Since its establishment, NPC has been active in issuing guidance on the DPA. One of the NPC’s first acts was to issue the Implementing Rules and Regulations to the DPA, which took effect in September 2016 and provided clarification as to how the DPA’s requirements apply in practice. Since then, NPC has also provided further guidance in the form of circulars, advisories, and notably, 307 “advisory opinions” published on the NPC’s website, in which the Commissioner provides guidance on how the NPC would interpret and apply the DPA’s requirements in a wide range of situations, often in response to questions from businesses and members of the public.
Role and Status of Consent as a Basis for Processing Personal Data in the Philippines
Consent is one of several, equivalent legal bases for processing personal information and sensitive personal information under the DPA. Alternative legal bases are similar to those under the GDPR and cover a range of situations where the processing of personal information is necessary for:
- preparatory steps for, or fulfillment of, a contract;
- vital interests of the data subject;
- compliance with a legal obligation;
- response to a national emergency; or
- pursuit of the “legitimate interests” of the data controller or a third party, subject to a balancing test.
Alternative legal bases for processing sensitive personal information are also premised on necessity but are much stricter and generally only apply in narrow circumstances where either the data subject is incapable of giving consent (e.g., medical treatment or a threat to life and health), or where specific provisions of law stipulate that consent is not required but provide other safeguards for the sensitive personal information.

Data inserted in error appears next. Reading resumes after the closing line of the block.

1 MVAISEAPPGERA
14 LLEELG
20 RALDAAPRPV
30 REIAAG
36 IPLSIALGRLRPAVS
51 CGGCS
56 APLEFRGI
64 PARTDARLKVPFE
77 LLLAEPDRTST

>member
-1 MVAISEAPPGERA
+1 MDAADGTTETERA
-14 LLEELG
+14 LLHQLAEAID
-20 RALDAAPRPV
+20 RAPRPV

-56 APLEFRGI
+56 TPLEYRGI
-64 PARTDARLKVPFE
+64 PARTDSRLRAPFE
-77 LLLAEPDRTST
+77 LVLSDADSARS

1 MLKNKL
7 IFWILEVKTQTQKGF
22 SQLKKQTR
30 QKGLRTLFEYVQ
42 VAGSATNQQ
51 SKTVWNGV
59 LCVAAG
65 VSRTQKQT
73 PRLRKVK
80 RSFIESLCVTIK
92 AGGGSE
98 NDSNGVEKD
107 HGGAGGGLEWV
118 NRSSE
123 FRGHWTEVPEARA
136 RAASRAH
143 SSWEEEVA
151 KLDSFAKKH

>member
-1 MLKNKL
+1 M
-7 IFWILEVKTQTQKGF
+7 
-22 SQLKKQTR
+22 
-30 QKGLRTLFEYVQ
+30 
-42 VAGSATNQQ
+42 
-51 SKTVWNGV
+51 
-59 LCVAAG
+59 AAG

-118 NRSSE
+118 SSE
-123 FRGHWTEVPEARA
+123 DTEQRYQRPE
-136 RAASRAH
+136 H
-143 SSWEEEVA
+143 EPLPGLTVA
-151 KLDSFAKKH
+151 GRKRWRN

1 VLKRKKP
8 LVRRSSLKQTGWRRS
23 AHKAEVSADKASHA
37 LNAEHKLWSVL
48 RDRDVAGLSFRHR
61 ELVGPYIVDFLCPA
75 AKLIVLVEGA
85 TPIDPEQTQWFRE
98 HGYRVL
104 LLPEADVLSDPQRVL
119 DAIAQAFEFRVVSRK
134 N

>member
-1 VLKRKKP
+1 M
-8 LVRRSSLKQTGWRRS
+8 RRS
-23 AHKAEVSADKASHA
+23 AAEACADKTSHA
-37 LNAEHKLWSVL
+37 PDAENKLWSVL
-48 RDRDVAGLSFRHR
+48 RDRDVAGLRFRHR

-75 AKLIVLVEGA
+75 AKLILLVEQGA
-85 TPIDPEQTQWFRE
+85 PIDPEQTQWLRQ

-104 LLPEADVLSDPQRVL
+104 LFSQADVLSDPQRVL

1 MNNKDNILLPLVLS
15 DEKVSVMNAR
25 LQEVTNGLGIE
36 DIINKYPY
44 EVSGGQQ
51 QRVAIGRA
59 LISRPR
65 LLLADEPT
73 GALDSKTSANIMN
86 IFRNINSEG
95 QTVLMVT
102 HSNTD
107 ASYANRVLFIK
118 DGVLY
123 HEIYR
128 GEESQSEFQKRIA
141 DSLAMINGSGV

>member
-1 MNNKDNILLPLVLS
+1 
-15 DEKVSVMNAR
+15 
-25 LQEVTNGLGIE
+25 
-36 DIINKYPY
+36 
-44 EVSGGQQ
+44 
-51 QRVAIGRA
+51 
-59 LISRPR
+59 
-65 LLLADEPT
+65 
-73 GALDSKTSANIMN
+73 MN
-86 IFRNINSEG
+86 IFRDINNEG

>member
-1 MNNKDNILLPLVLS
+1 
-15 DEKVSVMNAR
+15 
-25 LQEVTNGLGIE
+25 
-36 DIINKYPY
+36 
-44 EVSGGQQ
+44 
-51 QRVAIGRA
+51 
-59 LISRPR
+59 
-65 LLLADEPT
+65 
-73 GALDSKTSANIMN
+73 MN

For purposes of the DPA, consent must be freely given, specific, and informed and must indicate that the data subject agrees to collection or processing of his/her personal information. The NPC has also clarified through an Advisory Opinion that it would not recognize implied, implicit, or negative forms of consent.
If an individual or organization wishes to rely on consent to process personal information, it must obtain consent from the data subject (or the data subject’s lawful representative) prior to collecting the personal information or for non-sensitive personal information, either before or as soon as reasonably practicable after collection. Once obtained, the consent must also be recorded, whether by written, electronic, or other means.
Consent can also be withdrawn at any time, in which case processing of the personal information must cease unless the individual or organization can rely on an alternative legal basis for processing.
Read the previous reports in the series here.